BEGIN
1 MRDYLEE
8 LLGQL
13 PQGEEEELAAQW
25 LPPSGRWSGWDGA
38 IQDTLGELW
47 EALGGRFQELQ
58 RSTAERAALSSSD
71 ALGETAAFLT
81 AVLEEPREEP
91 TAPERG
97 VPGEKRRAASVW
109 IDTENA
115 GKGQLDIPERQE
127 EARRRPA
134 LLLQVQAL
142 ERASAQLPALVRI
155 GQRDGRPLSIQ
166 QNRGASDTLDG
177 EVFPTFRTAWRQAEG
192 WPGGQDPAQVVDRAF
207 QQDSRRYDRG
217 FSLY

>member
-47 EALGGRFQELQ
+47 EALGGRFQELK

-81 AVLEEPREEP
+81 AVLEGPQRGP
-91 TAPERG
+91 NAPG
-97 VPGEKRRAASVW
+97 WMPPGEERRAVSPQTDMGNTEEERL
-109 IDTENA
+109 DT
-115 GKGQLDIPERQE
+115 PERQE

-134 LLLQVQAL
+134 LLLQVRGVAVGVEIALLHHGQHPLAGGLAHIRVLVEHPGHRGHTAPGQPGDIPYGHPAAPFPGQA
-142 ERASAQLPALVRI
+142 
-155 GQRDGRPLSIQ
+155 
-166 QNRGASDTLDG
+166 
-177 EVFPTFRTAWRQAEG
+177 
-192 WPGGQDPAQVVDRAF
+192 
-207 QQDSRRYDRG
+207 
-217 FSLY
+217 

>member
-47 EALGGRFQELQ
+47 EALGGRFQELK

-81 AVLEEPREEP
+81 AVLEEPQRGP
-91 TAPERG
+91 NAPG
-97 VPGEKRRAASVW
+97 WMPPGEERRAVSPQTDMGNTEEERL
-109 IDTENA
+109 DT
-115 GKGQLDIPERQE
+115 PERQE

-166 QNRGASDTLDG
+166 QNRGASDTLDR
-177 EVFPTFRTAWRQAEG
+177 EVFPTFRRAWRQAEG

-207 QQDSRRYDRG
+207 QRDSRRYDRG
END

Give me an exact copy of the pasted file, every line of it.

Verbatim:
1 MRDYLEE
8 LLGQL
13 PQGEEEELAAQW
25 LPPSGRWSGWDGA
38 IQDTLGELW
47 EALGGRFQELQ
58 RSTAERAALSSSD
71 ALGETAAFLT
81 AVLEEPREEP
91 TAPERG
97 VPGEKRRAASVW
109 IDTENA
115 GKGQLDIPERQE
127 EARRRPA
134 LLLQVQAL
142 ERASAQLPALVRI
155 GQRDGRPLSIQ
166 QNRGASDTLDG
177 EVFPTFRTAWRQAEG
192 WPGGQDPAQVVDRAF
207 QQDSRRYDRG
217 FSLY

>member
-47 EALGGRFQELQ
+47 EALGGRFQELK

-81 AVLEEPREEP
+81 AVLEGPQRGP
-91 TAPERG
+91 NAPG
-97 VPGEKRRAASVW
+97 WMPPGEERRAVSPQTDMGNTEEERL
-109 IDTENA
+109 DT
-115 GKGQLDIPERQE
+115 PERQE

-134 LLLQVQAL
+134 LLLQVRGVAVGVEIALLHHGQHPLAGGLAHIRVLVEHPGHRGHTAPGQPGDIPYGHPAAPFPGQA
-142 ERASAQLPALVRI
+142 
-155 GQRDGRPLSIQ
+155 
-166 QNRGASDTLDG
+166 
-177 EVFPTFRTAWRQAEG
+177 
-192 WPGGQDPAQVVDRAF
+192 
-207 QQDSRRYDRG
+207 
-217 FSLY
+217 

>member
-47 EALGGRFQELQ
+47 EALGGRFQELK

-81 AVLEEPREEP
+81 AVLEEPQRGP
-91 TAPERG
+91 NAPG
-97 VPGEKRRAASVW
+97 WMPPGEERRAVSPQTDMGNTEEERL
-109 IDTENA
+109 DT
-115 GKGQLDIPERQE
+115 PERQE

-166 QNRGASDTLDG
+166 QNRGASDTLDR
-177 EVFPTFRTAWRQAEG
+177 EVFPTFRRAWRQAEG

-207 QQDSRRYDRG
+207 QRDSRRYDRG